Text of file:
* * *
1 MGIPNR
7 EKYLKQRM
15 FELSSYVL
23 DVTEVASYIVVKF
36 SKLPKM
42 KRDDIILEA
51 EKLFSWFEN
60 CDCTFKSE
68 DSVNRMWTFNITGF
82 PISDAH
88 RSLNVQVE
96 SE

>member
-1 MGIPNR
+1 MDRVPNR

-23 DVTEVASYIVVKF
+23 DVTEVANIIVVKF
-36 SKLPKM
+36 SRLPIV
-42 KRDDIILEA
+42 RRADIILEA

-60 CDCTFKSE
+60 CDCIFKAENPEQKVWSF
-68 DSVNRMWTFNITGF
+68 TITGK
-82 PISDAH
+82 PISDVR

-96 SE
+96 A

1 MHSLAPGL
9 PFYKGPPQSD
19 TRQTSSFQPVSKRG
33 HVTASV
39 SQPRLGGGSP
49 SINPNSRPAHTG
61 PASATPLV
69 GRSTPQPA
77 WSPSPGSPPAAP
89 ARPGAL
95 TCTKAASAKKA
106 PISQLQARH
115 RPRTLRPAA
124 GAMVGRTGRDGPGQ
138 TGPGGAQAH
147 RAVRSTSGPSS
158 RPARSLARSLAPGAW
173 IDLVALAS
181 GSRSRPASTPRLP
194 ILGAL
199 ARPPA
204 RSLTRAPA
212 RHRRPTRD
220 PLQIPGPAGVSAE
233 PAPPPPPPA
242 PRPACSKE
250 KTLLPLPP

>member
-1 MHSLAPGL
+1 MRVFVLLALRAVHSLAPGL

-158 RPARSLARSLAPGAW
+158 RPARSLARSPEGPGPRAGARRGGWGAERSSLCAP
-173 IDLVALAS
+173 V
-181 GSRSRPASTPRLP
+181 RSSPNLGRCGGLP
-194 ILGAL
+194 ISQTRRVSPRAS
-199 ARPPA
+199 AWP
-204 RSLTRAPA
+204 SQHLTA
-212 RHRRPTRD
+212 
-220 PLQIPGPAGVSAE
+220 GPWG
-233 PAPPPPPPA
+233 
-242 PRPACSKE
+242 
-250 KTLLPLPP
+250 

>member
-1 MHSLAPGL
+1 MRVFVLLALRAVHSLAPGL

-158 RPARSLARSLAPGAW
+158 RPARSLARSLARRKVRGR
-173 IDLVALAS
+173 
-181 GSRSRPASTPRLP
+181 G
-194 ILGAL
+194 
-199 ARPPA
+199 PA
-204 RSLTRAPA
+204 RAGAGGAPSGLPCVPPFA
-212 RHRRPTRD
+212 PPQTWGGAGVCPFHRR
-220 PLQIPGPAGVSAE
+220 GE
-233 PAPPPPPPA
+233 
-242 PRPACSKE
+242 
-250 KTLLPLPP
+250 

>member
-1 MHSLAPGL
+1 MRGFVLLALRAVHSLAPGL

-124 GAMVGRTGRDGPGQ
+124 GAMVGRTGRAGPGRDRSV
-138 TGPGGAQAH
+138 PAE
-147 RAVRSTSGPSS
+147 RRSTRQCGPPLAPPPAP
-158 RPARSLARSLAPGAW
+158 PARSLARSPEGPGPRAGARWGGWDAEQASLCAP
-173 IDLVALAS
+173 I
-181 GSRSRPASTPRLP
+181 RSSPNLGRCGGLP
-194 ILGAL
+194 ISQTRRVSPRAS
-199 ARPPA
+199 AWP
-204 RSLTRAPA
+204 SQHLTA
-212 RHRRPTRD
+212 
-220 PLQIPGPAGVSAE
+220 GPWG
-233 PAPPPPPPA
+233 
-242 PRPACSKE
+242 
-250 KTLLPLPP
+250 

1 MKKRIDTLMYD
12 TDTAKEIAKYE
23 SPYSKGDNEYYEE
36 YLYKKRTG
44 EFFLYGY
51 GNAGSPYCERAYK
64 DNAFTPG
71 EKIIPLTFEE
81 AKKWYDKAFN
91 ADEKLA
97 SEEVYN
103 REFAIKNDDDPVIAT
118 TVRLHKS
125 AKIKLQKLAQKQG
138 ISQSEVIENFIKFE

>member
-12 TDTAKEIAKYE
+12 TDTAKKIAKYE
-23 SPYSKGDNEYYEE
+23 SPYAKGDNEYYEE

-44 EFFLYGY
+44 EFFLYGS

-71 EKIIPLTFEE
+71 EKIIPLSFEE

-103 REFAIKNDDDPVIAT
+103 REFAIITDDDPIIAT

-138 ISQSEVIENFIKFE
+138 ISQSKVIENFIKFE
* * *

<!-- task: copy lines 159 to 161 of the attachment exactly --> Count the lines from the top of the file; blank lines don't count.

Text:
+44 EFFLYGS

-71 EKIIPLTFEE
+71 EKIIPLSFEE